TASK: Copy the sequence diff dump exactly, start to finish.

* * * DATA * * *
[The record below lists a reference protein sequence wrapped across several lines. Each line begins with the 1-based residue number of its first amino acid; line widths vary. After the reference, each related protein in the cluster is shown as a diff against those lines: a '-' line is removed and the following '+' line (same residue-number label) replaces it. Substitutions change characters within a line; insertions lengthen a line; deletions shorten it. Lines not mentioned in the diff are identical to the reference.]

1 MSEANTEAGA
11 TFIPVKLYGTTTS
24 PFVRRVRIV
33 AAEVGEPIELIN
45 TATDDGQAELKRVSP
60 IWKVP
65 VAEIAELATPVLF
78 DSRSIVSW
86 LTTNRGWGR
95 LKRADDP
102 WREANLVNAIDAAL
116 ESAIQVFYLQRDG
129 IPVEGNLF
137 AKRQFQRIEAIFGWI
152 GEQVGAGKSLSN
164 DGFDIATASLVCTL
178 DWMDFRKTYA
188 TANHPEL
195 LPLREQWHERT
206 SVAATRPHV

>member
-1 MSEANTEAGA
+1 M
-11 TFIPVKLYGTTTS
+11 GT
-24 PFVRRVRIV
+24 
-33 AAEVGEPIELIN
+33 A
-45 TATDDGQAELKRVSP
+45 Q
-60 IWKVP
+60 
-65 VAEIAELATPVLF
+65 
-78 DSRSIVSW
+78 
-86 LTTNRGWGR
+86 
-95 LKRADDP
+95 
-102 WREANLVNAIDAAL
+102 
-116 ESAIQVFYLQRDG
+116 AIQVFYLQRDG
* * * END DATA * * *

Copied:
[The record below lists a reference protein sequence wrapped across several lines. Each line begins with the 1-based residue number of its first amino acid; line widths vary. After the reference, each related protein in the cluster is shown as a diff against those lines: a '-' line is removed and the following '+' line (same residue-number label) replaces it. Substitutions change characters within a line; insertions lengthen a line; deletions shorten it. Lines not mentioned in the diff are identical to the reference.]

1 MSEANTEAGA
11 TFIPVKLYGTTTS
24 PFVRRVRIV
33 AAEVGEPIELIN
45 TATDDGQAELKRVSP
60 IWKVP
65 VAEIAELATPVLF
78 DSRSIVSW
86 LTTNRGWGR
95 LKRADDP
102 WREANLVNAIDAAL
116 ESAIQVFYLQRDG
129 IPVEGNLF
137 AKRQFQRIEAIFGWI
152 GEQVGAGKSLSN
164 DGFDIATASLVCTL
178 DWMDFRKTYA
188 TANHPEL
195 LPLREQWHERT
206 SVAATRPHV

>member
-1 MSEANTEAGA
+1 M
-11 TFIPVKLYGTTTS
+11 GT
-24 PFVRRVRIV
+24 
-33 AAEVGEPIELIN
+33 A
-45 TATDDGQAELKRVSP
+45 Q
-60 IWKVP
+60 
-65 VAEIAELATPVLF
+65 
-78 DSRSIVSW
+78 
-86 LTTNRGWGR
+86 
-95 LKRADDP
+95 
-102 WREANLVNAIDAAL
+102 
-116 ESAIQVFYLQRDG
+116 AIQVFYLQRDG